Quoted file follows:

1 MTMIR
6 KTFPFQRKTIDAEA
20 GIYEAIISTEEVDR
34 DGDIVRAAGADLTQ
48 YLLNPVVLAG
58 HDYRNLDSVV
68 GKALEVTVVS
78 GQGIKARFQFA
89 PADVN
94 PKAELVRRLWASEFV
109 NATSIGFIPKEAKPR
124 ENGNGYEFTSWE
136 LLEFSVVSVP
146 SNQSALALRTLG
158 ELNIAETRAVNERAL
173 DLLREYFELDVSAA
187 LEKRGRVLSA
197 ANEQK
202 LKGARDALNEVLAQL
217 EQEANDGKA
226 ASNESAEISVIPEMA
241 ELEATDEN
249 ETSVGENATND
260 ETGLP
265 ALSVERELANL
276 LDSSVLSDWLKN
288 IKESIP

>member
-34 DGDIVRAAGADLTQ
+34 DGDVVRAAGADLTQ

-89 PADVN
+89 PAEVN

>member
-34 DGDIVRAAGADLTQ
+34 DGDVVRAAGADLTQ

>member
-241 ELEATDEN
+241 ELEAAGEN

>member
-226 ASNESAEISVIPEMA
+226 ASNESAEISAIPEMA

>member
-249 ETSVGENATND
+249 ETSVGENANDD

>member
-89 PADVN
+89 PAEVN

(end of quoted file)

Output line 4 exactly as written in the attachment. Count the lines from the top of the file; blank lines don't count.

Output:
34 DGDIVRAAGADLTQ